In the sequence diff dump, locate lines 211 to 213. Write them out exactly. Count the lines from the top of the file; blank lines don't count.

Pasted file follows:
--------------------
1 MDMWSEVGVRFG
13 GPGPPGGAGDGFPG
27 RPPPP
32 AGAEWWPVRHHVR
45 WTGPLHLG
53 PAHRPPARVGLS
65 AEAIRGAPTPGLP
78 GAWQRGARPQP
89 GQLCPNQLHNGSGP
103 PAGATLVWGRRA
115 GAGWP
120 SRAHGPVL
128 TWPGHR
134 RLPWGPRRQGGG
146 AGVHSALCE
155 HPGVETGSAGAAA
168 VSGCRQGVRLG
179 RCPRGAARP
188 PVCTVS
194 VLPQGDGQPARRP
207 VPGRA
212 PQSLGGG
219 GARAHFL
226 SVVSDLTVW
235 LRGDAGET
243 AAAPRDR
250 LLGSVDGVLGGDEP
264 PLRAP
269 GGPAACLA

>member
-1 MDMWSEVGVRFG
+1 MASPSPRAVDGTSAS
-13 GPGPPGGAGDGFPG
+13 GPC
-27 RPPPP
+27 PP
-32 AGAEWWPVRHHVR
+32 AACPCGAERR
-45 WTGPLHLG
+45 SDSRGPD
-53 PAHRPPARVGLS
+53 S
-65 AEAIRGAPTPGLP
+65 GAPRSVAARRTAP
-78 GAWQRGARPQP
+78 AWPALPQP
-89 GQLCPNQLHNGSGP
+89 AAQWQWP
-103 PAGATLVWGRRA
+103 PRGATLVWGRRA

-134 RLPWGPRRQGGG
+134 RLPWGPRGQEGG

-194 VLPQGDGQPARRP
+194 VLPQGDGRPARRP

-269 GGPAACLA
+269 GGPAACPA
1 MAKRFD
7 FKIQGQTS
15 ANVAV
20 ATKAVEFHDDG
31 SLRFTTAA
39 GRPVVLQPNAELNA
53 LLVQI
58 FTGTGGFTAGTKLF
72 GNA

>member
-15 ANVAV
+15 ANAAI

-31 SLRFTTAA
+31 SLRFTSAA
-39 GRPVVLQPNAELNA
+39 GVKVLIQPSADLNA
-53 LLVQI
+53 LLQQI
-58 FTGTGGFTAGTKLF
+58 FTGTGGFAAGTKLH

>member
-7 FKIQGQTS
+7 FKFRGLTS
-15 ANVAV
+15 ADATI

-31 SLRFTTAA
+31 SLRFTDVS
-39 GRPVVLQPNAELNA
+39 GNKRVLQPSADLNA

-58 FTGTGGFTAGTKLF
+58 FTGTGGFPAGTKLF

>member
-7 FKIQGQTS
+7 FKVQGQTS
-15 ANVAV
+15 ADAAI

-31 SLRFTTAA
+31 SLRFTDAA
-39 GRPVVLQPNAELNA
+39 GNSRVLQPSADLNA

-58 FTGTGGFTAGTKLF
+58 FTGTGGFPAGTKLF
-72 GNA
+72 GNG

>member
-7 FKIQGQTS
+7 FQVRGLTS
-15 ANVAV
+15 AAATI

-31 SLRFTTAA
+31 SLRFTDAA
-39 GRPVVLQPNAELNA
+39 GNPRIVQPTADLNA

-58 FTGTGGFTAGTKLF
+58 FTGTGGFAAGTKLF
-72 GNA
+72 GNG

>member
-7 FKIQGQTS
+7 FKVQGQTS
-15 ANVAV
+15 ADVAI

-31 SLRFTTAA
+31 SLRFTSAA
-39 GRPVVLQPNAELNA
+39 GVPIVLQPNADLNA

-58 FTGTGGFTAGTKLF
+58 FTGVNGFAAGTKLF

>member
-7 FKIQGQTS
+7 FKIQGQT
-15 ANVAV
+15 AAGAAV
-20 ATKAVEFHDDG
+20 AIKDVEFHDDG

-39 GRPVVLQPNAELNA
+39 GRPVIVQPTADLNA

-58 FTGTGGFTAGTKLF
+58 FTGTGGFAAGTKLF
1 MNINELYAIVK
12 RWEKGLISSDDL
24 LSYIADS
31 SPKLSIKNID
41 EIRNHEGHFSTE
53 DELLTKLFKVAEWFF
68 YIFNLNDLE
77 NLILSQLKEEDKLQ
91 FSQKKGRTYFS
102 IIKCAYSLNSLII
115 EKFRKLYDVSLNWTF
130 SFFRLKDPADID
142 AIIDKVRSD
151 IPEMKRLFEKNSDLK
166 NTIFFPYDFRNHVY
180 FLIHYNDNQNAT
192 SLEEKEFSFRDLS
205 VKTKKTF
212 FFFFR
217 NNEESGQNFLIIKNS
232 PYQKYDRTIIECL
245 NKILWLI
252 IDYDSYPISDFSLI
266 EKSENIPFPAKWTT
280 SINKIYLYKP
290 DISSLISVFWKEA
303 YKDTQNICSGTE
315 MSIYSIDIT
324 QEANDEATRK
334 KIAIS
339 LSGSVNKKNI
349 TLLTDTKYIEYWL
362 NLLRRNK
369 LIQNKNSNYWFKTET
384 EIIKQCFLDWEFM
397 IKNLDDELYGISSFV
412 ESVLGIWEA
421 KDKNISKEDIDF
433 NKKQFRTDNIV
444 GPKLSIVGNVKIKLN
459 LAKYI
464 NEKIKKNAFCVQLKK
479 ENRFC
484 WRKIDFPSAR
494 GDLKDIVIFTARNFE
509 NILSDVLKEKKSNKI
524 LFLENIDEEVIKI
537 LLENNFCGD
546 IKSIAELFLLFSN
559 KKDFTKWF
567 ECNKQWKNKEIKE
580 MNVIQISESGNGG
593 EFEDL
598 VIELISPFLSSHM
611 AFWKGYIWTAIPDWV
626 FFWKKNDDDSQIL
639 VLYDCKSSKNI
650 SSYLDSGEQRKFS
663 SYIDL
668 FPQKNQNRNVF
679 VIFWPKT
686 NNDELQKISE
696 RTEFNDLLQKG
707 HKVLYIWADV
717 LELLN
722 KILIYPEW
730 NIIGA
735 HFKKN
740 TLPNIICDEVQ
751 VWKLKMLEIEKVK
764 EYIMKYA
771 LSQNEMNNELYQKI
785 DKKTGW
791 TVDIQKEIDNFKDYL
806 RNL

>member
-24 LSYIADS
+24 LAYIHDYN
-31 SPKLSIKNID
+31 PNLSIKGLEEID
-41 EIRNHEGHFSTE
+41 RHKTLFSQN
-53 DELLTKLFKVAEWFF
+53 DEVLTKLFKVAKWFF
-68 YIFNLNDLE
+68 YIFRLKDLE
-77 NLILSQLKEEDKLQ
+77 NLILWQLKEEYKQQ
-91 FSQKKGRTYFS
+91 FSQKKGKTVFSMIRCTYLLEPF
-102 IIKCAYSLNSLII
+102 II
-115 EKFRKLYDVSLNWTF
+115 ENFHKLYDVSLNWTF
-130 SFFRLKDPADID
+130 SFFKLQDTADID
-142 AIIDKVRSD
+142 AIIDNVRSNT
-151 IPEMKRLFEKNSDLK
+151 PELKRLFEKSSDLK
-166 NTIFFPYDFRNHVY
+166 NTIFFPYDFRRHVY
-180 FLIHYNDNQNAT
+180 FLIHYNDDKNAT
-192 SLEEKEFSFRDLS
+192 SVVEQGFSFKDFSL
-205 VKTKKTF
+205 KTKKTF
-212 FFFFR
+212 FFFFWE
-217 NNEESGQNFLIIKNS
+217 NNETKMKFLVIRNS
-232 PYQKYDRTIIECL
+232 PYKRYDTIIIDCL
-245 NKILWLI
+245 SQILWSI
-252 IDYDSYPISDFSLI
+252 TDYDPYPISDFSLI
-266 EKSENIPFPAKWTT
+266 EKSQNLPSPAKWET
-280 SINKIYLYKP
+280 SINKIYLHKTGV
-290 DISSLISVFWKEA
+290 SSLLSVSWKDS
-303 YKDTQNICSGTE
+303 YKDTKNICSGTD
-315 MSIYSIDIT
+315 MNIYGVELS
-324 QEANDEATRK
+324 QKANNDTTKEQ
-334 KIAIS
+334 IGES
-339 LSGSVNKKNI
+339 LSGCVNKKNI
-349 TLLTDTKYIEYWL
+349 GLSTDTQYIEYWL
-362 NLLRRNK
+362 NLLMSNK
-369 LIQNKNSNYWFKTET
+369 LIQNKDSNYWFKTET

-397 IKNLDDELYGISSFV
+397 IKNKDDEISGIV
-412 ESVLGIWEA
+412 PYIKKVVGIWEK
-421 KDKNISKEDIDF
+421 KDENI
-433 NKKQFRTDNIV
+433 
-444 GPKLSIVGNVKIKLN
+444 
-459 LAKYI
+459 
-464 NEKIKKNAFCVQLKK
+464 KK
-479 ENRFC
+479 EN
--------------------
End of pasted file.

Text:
>member
-24 LSYIADS
+24 LAYIHDYN